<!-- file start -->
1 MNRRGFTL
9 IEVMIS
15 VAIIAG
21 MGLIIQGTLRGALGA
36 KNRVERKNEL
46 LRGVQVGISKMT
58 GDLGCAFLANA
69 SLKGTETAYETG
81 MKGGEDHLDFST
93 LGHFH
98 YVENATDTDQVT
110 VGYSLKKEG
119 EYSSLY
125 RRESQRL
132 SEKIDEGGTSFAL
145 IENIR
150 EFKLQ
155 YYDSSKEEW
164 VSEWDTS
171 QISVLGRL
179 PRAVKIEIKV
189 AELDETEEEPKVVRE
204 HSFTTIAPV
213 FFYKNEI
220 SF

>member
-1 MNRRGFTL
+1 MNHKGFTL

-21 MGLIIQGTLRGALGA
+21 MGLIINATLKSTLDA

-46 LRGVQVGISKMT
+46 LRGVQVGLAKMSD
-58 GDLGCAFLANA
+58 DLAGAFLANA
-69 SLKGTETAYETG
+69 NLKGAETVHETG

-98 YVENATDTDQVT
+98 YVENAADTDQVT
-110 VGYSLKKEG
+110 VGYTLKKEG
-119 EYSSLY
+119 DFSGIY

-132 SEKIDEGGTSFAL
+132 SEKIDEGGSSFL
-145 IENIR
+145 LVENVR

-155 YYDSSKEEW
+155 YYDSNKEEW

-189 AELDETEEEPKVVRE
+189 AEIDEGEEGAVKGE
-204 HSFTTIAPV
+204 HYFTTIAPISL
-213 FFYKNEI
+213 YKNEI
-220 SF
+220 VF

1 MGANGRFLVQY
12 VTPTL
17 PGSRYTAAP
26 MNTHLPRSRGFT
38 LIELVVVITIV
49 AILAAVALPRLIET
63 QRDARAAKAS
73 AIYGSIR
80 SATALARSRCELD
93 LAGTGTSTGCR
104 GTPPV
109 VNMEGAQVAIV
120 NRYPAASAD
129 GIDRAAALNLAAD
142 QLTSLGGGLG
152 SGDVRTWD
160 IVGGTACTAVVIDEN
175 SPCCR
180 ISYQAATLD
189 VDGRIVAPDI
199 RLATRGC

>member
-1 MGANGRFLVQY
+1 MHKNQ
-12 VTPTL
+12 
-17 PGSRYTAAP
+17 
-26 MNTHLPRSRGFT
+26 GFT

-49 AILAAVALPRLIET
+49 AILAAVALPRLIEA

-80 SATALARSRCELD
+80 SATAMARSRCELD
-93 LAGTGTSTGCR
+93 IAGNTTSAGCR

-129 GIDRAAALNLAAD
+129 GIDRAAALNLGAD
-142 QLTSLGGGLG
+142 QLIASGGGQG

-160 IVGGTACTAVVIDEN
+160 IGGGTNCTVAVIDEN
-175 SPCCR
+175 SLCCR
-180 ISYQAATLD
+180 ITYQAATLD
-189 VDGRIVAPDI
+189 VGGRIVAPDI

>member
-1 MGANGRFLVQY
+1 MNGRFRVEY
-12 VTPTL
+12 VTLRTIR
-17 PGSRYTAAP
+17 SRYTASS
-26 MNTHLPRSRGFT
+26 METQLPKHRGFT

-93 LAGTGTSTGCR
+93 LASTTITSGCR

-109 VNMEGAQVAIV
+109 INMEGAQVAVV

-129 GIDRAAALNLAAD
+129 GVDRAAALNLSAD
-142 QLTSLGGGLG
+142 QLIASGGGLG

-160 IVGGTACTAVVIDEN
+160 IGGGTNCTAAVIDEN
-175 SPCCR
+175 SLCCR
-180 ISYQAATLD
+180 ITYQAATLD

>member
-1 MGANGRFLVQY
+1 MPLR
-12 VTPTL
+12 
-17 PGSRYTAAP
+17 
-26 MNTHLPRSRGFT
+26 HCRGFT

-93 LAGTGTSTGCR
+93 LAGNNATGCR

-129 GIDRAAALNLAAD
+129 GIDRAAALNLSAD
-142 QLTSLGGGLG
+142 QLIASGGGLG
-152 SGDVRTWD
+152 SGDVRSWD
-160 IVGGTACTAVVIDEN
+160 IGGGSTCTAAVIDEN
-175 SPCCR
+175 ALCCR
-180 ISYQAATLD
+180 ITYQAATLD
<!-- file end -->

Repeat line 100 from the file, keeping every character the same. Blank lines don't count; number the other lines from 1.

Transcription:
+175 SLCCR